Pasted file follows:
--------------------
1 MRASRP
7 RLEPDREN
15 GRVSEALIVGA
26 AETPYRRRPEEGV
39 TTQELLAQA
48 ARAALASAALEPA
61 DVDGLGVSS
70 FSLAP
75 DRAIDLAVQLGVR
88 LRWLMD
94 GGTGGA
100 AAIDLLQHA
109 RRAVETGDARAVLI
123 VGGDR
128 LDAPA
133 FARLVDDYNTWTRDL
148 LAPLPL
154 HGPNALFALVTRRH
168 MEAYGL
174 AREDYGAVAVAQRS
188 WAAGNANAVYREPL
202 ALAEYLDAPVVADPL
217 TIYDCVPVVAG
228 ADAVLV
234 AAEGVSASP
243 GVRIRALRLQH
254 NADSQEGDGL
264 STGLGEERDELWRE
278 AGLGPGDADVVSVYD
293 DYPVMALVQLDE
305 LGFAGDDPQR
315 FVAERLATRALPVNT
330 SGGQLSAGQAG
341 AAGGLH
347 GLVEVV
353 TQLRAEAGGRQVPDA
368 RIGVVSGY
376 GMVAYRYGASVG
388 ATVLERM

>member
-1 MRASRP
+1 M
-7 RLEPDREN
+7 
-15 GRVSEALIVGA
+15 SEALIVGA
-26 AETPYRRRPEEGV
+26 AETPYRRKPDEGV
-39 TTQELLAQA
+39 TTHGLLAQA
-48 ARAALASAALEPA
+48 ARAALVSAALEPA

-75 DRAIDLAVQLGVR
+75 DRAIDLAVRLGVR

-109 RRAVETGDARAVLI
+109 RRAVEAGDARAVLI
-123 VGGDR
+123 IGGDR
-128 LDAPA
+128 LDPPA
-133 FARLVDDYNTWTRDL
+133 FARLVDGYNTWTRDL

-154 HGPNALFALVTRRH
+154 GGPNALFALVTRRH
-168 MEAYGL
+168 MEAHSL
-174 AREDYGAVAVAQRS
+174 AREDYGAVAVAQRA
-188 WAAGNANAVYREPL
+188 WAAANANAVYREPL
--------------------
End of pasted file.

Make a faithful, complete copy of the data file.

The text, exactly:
1 MRASRP
7 RLEPDREN
15 GRVSEALIVGA
26 AETPYRRRPEEGV
39 TTQELLAQA
48 ARAALASAALEPA
61 DVDGLGVSS
70 FSLAP
75 DRAIDLAVQLGVR
88 LRWLMD
94 GGTGGA
100 AAIDLLQHA
109 RRAVETGDARAVLI
123 VGGDR
128 LDAPA
133 FARLVDDYNTWTRDL
148 LAPLPL
154 HGPNALFALVTRRH
168 MEAYGL
174 AREDYGAVAVAQRS
188 WAAGNANAVYREPL
202 ALAEYLDAPVVADPL
217 TIYDCVPVVAG
228 ADAVLV
234 AAEGVSASP
243 GVRIRALRLQH
254 NADSQEGDGL
264 STGLGEERDELWRE
278 AGLGPGDADVVSVYD
293 DYPVMALVQLDE
305 LGFAGDDPQR
315 FVAERLATRALPVNT
330 SGGQLSAGQAG
341 AAGGLH
347 GLVEVV
353 TQLRAEAGGRQVPDA
368 RIGVVSGY
376 GMVAYRYGASVG
388 ATVLERM

>member
-1 MRASRP
+1 M
-7 RLEPDREN
+7 
-15 GRVSEALIVGA
+15 SEALIVGA
-26 AETPYRRRPEEGV
+26 AETPYRRKPDEGV
-39 TTQELLAQA
+39 TTHGLLAQA
-48 ARAALASAALEPA
+48 ARAALVSAALEPA

-75 DRAIDLAVQLGVR
+75 DRAIDLAVRLGVR

-109 RRAVETGDARAVLI
+109 RRAVEAGDARAVLI
-123 VGGDR
+123 IGGDR
-128 LDAPA
+128 LDPPA
-133 FARLVDDYNTWTRDL
+133 FARLVDGYNTWTRDL

-154 HGPNALFALVTRRH
+154 GGPNALFALVTRRH
-168 MEAYGL
+168 MEAHSL
-174 AREDYGAVAVAQRS
+174 AREDYGAVAVAQRA
-188 WAAGNANAVYREPL
+188 WAAANANAVYREPL